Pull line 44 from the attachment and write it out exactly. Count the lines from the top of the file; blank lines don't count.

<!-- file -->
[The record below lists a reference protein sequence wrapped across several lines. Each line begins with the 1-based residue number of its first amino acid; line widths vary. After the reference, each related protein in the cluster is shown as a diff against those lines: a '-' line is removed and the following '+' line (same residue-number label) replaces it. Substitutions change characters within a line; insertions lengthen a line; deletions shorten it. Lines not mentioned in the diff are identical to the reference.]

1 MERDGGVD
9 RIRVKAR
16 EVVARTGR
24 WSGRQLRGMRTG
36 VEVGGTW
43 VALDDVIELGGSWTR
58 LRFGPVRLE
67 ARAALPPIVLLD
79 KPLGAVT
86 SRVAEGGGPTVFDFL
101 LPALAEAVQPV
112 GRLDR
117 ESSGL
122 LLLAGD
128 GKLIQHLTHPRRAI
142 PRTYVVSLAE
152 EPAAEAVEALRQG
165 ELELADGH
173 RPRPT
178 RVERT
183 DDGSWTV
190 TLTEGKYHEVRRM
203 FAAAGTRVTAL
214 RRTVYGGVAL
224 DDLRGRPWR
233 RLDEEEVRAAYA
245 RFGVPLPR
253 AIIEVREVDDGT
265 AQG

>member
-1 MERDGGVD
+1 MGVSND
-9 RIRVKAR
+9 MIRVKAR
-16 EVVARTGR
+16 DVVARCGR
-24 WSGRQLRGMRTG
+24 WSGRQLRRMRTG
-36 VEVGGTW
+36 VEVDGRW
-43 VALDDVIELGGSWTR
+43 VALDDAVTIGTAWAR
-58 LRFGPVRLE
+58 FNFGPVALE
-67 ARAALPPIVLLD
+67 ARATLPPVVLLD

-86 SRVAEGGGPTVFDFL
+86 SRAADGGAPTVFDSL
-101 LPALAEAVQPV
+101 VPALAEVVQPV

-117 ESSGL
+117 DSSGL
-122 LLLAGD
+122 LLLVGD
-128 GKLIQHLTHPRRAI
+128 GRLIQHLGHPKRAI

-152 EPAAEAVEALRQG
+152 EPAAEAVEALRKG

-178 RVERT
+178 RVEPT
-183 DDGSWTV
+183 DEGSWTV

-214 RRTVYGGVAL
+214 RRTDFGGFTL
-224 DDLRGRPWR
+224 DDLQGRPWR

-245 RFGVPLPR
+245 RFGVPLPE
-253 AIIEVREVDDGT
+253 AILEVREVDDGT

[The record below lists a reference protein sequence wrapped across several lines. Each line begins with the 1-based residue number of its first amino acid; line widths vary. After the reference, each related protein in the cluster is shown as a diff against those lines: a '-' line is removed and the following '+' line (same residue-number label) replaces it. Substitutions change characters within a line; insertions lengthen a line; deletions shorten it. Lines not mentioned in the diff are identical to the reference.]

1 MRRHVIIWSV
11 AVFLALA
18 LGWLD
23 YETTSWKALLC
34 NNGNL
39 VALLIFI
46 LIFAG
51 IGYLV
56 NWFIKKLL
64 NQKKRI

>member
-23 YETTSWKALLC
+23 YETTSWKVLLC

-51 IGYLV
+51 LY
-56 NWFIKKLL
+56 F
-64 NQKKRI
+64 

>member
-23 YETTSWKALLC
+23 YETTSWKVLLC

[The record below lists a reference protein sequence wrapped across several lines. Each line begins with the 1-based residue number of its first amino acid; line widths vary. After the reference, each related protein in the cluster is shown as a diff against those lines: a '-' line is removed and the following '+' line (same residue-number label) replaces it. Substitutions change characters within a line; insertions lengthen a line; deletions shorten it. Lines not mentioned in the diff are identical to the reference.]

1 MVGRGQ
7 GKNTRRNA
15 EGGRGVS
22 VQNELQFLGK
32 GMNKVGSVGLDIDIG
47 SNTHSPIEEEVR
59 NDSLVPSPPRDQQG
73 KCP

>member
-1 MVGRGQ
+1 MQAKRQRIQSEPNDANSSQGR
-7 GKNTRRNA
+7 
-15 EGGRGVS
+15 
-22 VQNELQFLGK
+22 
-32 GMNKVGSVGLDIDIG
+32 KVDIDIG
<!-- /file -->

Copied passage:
-58 LRFGPVRLE